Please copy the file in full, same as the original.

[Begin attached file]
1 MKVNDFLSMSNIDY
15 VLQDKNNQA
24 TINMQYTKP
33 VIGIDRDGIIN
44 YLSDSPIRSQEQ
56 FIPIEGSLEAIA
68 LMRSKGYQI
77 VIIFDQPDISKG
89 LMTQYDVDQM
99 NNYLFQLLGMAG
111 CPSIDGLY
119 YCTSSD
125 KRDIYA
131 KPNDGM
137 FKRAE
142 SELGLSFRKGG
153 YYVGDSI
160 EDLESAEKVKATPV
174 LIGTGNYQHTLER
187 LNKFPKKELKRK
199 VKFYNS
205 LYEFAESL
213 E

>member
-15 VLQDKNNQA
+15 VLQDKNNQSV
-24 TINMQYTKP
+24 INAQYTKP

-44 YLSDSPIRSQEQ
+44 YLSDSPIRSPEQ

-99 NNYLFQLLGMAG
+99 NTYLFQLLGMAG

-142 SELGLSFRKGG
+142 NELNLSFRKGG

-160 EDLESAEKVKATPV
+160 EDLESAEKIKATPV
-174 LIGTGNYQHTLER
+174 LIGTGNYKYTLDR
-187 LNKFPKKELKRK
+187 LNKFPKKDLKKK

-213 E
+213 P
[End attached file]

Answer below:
1 MKVNDFLSMSNIDY
15 VLQDKNNQA
24 TINMQYTKP
33 VIGIDRDGIIN
44 YLSDSPIRSQEQ
56 FIPIEGSLEAIA
68 LMRSKGYQI
77 VIIFDQPDISKG
89 LMTQYDVDQM
99 NNYLFQLLGMAG
111 CPSIDGLY
119 YCTSSD
125 KRDIYA
131 KPNDGM
137 FKRAE
142 SELGLSFRKGG
153 YYVGDSI
160 EDLESAEKVKATPV
174 LIGTGNYQHTLER
187 LNKFPKKELKRK
199 VKFYNS
205 LYEFAESL
213 E

>member
-15 VLQDKNNQA
+15 VLQDKNNQSV
-24 TINMQYTKP
+24 INAQYTKP

-44 YLSDSPIRSQEQ
+44 YLSDSPIRSPEQ

-99 NNYLFQLLGMAG
+99 NTYLFQLLGMAG

-142 SELGLSFRKGG
+142 NELNLSFRKGG

-160 EDLESAEKVKATPV
+160 EDLESAEKIKATPV
-174 LIGTGNYQHTLER
+174 LIGTGNYKYTLDR
-187 LNKFPKKELKRK
+187 LNKFPKKDLKKK

-213 E
+213 P